Laptop Ban Could Expand to Flights From Europe; ASTA Weighs In

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The ban on large electronic devices in airline cabins could expand to flights to the U.S. from Europe, and travel industry organizations are speaking out on the change.

Department of Homeland Security officials told The Daily Beast that the organization could extend the ban on laptops, tablets and other large electronic devices to all flights from Europe to the U.S. The ban currently applies to 10 airports in the Middle East and North Africa. Reports had indicated an announcement was expected Thursday, but there has been no official word yet.

Airlines told CBS News that they have begun making preparations for an extended ban, with Lufthansa saying in a statement that it “has internally evaluated different scenarios for possible enhancements to the ban.”


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A spokesperson for the Heathrow airport told The Independent, “We are aware of media reports speculating on changes which may impact some passengers, but at this time, no changes have been announced by the authorities and there is no impact at Heathrow.”

Impact on Travel Agents

Eben Peck, senior vice president, government and public affairs at the American Society of Travel Agents (ASTA) has released a statement highlighting the importance of the issue to travel agents and the travel industry.

“While security is and must always be paramount when it comes to air travel, our members have raised a number of questions about the existing ban and its potential for disruption to business and leisure travelers, issues related to checking expensive electronics while traveling overseas and the possibility that it may spread to additional airports/carriers (indeed, the United Kingdom imposed a similar ban shortly after DHS),” Peck said.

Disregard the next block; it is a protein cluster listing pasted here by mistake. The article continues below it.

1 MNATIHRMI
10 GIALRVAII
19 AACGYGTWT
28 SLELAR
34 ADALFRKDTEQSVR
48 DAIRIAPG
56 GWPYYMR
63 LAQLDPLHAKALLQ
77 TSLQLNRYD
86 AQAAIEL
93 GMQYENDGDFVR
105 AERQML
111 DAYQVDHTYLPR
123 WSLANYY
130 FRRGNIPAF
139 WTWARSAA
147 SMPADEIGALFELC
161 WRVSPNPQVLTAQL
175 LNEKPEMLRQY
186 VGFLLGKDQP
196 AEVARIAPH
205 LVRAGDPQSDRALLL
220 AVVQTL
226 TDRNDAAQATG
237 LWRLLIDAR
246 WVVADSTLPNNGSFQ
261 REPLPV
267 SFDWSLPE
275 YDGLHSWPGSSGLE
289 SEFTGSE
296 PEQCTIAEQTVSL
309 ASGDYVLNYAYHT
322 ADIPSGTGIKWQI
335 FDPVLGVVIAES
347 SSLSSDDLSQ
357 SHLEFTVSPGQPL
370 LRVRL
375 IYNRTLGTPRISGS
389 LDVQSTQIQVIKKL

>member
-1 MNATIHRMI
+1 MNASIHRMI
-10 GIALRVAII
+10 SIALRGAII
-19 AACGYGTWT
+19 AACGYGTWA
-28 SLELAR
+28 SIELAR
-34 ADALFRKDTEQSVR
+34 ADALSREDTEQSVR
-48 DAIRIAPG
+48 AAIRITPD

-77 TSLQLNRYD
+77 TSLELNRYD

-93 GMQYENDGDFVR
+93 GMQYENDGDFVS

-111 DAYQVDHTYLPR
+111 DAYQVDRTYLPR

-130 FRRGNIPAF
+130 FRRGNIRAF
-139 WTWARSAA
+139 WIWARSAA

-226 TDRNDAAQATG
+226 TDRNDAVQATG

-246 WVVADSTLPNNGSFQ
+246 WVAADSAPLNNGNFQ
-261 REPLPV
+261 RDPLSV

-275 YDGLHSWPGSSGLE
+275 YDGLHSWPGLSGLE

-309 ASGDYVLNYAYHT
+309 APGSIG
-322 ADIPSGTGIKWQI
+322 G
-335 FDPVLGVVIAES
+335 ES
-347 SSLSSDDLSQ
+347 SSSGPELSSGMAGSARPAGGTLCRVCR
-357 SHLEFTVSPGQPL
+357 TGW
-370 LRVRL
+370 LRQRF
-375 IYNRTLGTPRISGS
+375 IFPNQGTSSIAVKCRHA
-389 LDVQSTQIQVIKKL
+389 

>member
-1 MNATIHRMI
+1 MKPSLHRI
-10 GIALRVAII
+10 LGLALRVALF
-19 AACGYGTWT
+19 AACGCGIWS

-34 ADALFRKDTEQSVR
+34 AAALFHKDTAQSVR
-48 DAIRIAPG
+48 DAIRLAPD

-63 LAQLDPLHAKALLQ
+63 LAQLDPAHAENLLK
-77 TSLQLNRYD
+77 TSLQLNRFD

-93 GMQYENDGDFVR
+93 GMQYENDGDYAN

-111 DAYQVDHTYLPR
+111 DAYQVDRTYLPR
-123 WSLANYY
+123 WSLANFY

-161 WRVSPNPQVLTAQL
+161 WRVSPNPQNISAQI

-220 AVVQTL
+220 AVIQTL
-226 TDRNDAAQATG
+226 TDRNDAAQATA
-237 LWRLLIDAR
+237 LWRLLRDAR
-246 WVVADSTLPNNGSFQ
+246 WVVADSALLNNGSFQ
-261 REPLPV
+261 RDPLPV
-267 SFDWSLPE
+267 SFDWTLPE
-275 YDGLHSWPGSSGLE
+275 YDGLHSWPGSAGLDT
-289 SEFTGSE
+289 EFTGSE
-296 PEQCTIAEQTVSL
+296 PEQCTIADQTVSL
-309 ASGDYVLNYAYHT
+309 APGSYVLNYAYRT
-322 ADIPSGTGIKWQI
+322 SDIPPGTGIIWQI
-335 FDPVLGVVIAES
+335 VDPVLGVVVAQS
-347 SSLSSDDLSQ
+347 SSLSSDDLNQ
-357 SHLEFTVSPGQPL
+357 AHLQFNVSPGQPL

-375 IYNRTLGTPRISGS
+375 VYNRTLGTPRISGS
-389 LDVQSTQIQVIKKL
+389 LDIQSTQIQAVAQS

Peck noted that on March 31 ASTA had sent a letter to Department of Homeland Security Secretary John Kelly asking a series of questions about the existing ban, including how long it will be in effect, the differences between the U.S.’ and U.K.’s ban, the risk associated with checking lithium ion batteries, and other issues.

“In a sense, this is the latest chapter in a debate that has raging in Washington since 9/11 – how do we find the right balance between securing the air travel system from terrorist attack and facilitating the movement of travelers through that system,” Peck said. “For our industry, the stakes in this debate couldn’t be higher.  Travel agencies continue to sell a huge volume of air travel – more than $85 billion a year, or more than 390,000 tickets per day.  Not only that, but our research shows that travel agency clients fly more than the general public – 4.7 trips per year vs. 3.6 trips for leisure travel and 5.8 trips per year vs. 4.1 trips per year for business travel.”

Peck urged a balance between a “rational airport security regime” and keeping travelers flying, calling it critical to the health of the travel industry.

“With regard to the current electronics ban and any future contemplated expansion, as well as other recent Administration actions related to travel, we urge the Administration to expeditiously set clear rules of the road so that travel industry stakeholders can serve their clients, that travel disruptions are kept to a minimum and that the traveling public can maintain confidence in an industry vital to our nation’s economy,” Peck said.

Travel agents with clients that might be affected by the ban can keep an eye on the current list of airports and airlines affected here. For clients concerned about the safety of their electronic devices while they are traveling as checked baggage, we’ve compiled a list of quick travel insurance tips regarding the new electronics ban to share.

Stay tuned to for further updates to this developing story.

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